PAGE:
The Speech That Went Wrong: May Derailed by Protest and CoughBy , , and
Prime minister handed notice to quit in middle of address
Then she struggles to continue through coughing fits
Theresa May’s disastrous year continued to get worse, as the speech intended to get her government back on track descended into chaos.
As the prime minister gave the closing address to her Conservative Party’s annual conference in Manchester, northwest England, on Wednesday, she was interrupted by a prankster handing her a P45 -- the form British people get when they leave their job. While the man was bundled out by security, May struggled to get back on track, fighting repeated coughing fits. She had said the previous day that she was shaking off a bad throat.
In a final insult, the set behind her began to fall apart, two of the letters spelling out the party’s slogan dropping off the wall as she spoke.
Time and again, May stopped to sip water, then to accept a cough drop from Chancellor of the Exchequer Philip Hammond -- “the chancellor giving something away for free,” the prime minister joked. In the hall, delegates willed her to carry on, giving her standing ovations to cover the coughing, When she finished, they roared with relief, as May’s husband Philip bounded on stage and embraced her.
May’s team had hoped it would be the speech that reconnected her with her party and the country after a year in which she lost her parliamentary majority and came close to losing her job.
The prime minister had eye-catching pledges aimed at showing she was in touch with voters’ concerns, chiefly legislation to cap energy prices that sent shares in Centrica Plc, the country’s biggest household electricity and gas supplier, to a 14-year low.
Read more: May’s Energy Cap Bid Falls Flat
A second announcement that she described as “getting government back into the business of building houses” was less impressive, slightly increasing an existing program to provide an extra 25,000 homes for rent.
The immediate response from delegates to May’s woes was sympathy. “It got the whole audience rallying behind her,” Jack Gilmore, 22, said as the audience streamed out of the hall. “Kudos to her for battling through it.”
And members of the cabinet tried to be supportive. “It shows she’s human,” Leader of the House of Commons Andrea Leadsom said. Chief Secretary to the Treasury Liz Truss said the prime minister had “showed her resilience.”
But May’s goal had been to reassert her authority. For a prime minister giving the biggest set-piece speech of the year, “I’m not sure pity is what you want,” said Wyn Grant, professor of politics at Warwick University.
The speech came right at the end of a conference that had gone wrong from the start. The prime minister’s team had wanted to move the national conversation on from Brexit and questions about May’s leadership.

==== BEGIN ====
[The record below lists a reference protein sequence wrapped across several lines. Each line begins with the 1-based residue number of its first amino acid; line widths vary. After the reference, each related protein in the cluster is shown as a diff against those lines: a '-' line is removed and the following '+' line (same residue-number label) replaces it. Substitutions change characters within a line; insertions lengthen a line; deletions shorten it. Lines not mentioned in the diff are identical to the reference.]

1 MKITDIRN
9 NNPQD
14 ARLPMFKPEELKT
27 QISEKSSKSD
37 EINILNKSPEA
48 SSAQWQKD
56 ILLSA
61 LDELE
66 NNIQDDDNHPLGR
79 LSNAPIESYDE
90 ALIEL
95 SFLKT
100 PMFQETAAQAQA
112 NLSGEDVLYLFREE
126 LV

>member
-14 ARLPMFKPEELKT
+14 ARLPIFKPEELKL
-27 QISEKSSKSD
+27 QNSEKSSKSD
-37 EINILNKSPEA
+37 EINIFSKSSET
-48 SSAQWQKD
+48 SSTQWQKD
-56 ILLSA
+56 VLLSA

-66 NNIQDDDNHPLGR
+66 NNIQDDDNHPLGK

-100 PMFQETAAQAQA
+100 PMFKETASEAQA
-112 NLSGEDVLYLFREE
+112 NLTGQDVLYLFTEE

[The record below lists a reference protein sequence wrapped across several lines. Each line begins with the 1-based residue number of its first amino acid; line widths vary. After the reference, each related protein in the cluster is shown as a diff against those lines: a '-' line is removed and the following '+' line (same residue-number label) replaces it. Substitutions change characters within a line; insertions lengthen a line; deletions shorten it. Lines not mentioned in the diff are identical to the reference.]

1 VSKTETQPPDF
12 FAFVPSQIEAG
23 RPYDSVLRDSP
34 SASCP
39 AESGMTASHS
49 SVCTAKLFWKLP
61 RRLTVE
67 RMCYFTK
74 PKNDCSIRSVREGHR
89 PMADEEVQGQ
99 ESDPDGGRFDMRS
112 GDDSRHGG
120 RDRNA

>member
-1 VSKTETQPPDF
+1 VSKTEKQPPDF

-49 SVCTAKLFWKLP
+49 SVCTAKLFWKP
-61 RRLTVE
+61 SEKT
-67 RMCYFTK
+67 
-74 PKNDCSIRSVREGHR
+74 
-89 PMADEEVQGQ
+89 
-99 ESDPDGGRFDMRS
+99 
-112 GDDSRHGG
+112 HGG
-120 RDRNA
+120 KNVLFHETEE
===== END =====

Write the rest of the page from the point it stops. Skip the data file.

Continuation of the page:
Instead, Foreign Secretary Boris Johnson, a perennial potential challenger for her job, gave a newspaper interview in which he set out “red lines” for the sort of Brexit he could accept. That led to daily questions for every senior Tory, including May, about whether he should be fired.
And whatever May’s office had hoped, Brexit was what the delegates wanted to talk about. Fringe meetings on the subject were packed, particularly for speakers who were calling for the fastest, greatest separation from the European Union.
The main hall only filled up for the speeches on Brexit on Tuesday afternoon. And while Johnson’s address, closing that session, was superficially loyal to May, it reminded Tories that he is a man who makes them feel good about themselves, setting a high bar for May to match. The Tory-supporting Daily Telegraph newspaper compared Johnson to Winston Churchill.
Even after Johnson had backed down over Brexit, questions about his future continued, with a handful of Tory lawmakers calling on her to dismiss Johnson for comments he made about how part of Libya could be restored to prosperity, once people there were able to “clear away the dead bodies.”
On Wednesday morning, Home Secretary Amber Rudd acknowledged that the conference had started “a little bit flat,” but insisted that the party had “got our mojo back.” That was before May began speaking.
At first, things seemed to be going well. May opened by apologizing to her party for the way she’d run June’s election campaign. “It was too scripted,” she said. “Too presidential. I take responsibility. I led the campaign. And I am sorry.”
The prime minister, a shy woman who dislikes talking about her private life, then moved on to a personal section, explaining why for her “the long hours, the pressure, the criticisms and insults that inevitably go with the job” were worth it. She talked about her desire to fight injustice, and then, just as she was moving to attack Jeremy Corbyn, the leader of the opposition Labour Party, she was interrupted.
A man in a white shirt and blue tie approached the stage crouching and slowly reached out to May, handing her a piece of paper. On television, edging in at the bottom corner of the screen, it was clearly visible as a P45, the tax form an employer gives a worker when they leave their job. May accepted it, put it on the floor, and began to carry on.
As the interloper, who identified himself to reporters as Simon, was dragged from the conference center by security guards, a scrum of reporters mobbed him, shouting questions. “It was a P45 with love from Boris,” he said. Moments later, comedian Simon Brodkin’s Twitter account showed a photo of him handing May the document.
May tried to carry on, but again and again was unable to stop herself coughing. She had just told the conference she wanted to “give a voice to the voiceless,” and now she found she couldn’t speak.
— With assistance by Jess Shankleman, Tim Ross, Alex Morales, and Svenja O'Donnell